If you’re a fan of the Sega Dreamcast, you might have heard of Kao the Kangaroo.
Released in 2000, the original Kao the Kangaroo was something like the Dreamcast’s attempt at a Crash Bandicoot platformer. Although it did well enough to inspire three sequels, this dormant franchise has not seen a release since 2006 with the final game in the series not even getting an American release.
Well, Kao is back thanks to the indie developers at Tate Multimedia. Does this new 3D platformer stand on its own or should the franchise have stayed buried in the early 2000s? Read on to find out!
It’s a collect-a-thon
The good news (or bad news, depending on your perspective) is that Kao the Kangaroo is a retro-inspired 3D platformer. It draws heavy inspiration from early 3D games. You can see shades of Super Mario 64 with the open world hub between levels. The letter collecting feels like Crash Bandicoot (specifically Crash Team Racing) or even Tony Hawk’s Pro Skater. The combat and atmosphere evoke Jak and Daxter.
In terms of the game’s story, Kao’s father and sister go missing, so he sets out on an adventure to find them. Before you leave the village, your mom requires you to go through training. So the game puts you through a basic tutorial and takes it easy on you for the first couple of hours.
Actually, it’s never a particularly difficult game, although there are parts that are just annoying such as on-rail platformer segments clearly inspired from Crash Bandicoot that are unforgiving. However, I never died at the hands of any enemies as they are all too predictable.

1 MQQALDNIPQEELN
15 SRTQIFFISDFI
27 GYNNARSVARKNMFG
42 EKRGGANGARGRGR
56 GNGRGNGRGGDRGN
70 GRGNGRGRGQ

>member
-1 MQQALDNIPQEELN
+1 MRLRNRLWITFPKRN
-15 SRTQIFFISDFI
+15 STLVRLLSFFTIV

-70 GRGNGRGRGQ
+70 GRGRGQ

This is a decent time to mention that Kao comes equipped with some punching gloves. So rather than bouncing on heads or a spin attack, Kao relies on his fists. The fisticuffs are basic but intitutive enough.
You’ll eventually also get elemental upgrades that will clear paths for you to further explore previously blocked off areas. For instance, you may use fire to clear a spider web or ice to freeze a deep pool of water that you can then walk on. It’s all pretty simple stuff that you’d expect from the genre.
Did I say that you collect a lot of stuff?
When you’re not punching your way through hordes of enemies, Kao is collecting all kinds of objects. The most common are coins that you can use to buy new outfits, heart pieces, and lives. Throughout every level, you also will collect letters, gems, and runes.
Runes unlock new levels. These are arguably the most important thing to collect since your progress is blocked without them. In addition, you will find the letters K-A-O in every level, gems, and heart pieces that you can collect. Four heart pieces will increase your health one heart. Every hit from an enemy or environmental damage will cost you a heart. (Bosses can do more damage than one heart piece.)
Speaking of bosses, each of the main areas of the game are capped off with a boss fight. These generally play out in three stages with the bosses repeating a series of attacks until you do enough damage. After that they will start second and third stages of attacks, respectively, to mix the action up. As with the basic enemies, the boss fights are predictable and lack intensity.
Too many bugs
Lastly, I’ll note that the game is super buggy. Thankfully, I did not encounter any game-breaking bugs, although some did require me to restart the game. I frequently encountered jars or boxes that either wouldn’t disappear after punching them or proved impossible to bust open. (This is one of the main ways to collect coins.)
There were also points where I would get stuck and could not jump, roll, or move. Again, this situation required me to restart the game, which is frustrating. Thankfully these did not prevent progress as part of a game-breaking bug; they cost progress, forcing you to replay a level.
The Kao the Kangaroo reboot was unexpected. Although it generally follows the formula of early 3D platformers – and thus will satisfy gamers looking for nostalgic gameplay – it’s light on challenge and long on cheesy dialogue. I do appreciate what they are going for here, but the execution could have been better. Plus, the bugs make this feel like a not-quite-finished product.
Game Freaks 365 received a free review copy.